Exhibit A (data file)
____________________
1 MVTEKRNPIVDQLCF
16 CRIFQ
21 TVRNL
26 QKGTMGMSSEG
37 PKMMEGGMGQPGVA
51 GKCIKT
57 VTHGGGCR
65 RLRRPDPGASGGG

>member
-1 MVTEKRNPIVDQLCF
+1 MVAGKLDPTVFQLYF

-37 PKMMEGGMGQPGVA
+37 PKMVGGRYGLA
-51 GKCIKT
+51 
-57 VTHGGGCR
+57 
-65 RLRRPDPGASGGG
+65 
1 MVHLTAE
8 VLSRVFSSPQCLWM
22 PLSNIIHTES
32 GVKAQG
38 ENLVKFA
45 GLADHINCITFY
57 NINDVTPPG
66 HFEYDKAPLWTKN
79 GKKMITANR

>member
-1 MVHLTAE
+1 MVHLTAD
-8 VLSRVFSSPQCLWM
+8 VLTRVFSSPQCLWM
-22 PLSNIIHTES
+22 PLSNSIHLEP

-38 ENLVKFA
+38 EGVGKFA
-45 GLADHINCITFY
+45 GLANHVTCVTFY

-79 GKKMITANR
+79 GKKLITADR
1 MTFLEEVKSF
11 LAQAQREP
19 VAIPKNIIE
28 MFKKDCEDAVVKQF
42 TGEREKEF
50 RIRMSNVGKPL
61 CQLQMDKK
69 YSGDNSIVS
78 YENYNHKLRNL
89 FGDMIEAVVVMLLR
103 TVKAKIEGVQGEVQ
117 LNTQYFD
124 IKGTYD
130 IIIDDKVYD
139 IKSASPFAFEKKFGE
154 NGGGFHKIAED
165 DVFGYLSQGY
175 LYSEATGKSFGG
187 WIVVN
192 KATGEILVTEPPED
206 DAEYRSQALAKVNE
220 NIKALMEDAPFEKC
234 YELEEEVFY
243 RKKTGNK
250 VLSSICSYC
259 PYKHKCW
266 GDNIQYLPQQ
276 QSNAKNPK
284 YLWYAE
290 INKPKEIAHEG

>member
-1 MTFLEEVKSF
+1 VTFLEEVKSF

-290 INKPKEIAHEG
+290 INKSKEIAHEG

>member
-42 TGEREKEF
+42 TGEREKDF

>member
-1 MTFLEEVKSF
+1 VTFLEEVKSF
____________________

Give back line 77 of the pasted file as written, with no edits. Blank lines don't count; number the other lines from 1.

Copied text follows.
>member